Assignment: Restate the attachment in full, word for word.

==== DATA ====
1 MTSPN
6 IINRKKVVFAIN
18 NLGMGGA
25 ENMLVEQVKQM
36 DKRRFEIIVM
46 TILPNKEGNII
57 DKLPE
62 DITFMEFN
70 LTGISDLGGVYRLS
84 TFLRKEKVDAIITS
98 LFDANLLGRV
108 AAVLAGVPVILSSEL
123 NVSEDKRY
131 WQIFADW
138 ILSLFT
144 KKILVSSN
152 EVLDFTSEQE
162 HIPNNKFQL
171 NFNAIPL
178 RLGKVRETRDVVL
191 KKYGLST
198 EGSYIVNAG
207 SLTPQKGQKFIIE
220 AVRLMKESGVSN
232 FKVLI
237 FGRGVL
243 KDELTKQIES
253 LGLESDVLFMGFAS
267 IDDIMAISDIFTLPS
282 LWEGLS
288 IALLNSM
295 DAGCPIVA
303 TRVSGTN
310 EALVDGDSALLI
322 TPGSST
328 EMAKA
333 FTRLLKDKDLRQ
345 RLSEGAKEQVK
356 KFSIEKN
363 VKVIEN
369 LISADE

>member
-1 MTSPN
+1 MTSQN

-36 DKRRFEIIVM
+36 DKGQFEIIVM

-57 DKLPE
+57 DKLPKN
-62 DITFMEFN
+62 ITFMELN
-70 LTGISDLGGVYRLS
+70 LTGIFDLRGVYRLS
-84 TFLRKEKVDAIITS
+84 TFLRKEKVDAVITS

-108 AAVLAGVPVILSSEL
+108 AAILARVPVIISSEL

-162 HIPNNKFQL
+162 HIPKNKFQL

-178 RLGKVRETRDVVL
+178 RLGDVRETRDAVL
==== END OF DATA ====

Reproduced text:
1 MTSPN
6 IINRKKVVFAIN
18 NLGMGGA
25 ENMLVEQVKQM
36 DKRRFEIIVM
46 TILPNKEGNII
57 DKLPE
62 DITFMEFN
70 LTGISDLGGVYRLS
84 TFLRKEKVDAIITS
98 LFDANLLGRV
108 AAVLAGVPVILSSEL
123 NVSEDKRY
131 WQIFADW
138 ILSLFT
144 KKILVSSN
152 EVLDFTSEQE
162 HIPNNKFQL
171 NFNAIPL
178 RLGKVRETRDVVL
191 KKYGLST
198 EGSYIVNAG
207 SLTPQKGQKFIIE
220 AVRLMKESGVSN
232 FKVLI
237 FGRGVL
243 KDELTKQIES
253 LGLESDVLFMGFAS
267 IDDIMAISDIFTLPS
282 LWEGLS
288 IALLNSM
295 DAGCPIVA
303 TRVSGTN
310 EALVDGDSALLI
322 TPGSST
328 EMAKA
333 FTRLLKDKDLRQ
345 RLSEGAKEQVK
356 KFSIEKN
363 VKVIEN
369 LISADE

>member
-1 MTSPN
+1 MTSQN

-36 DKRRFEIIVM
+36 DKGQFEIIVM

-57 DKLPE
+57 DKLPKN
-62 DITFMEFN
+62 ITFMELN
-70 LTGISDLGGVYRLS
+70 LTGIFDLRGVYRLS
-84 TFLRKEKVDAIITS
+84 TFLRKEKVDAVITS

-108 AAVLAGVPVILSSEL
+108 AAILARVPVIISSEL

-162 HIPNNKFQL
+162 HIPKNKFQL

-178 RLGKVRETRDVVL
+178 RLGDVRETRDAVL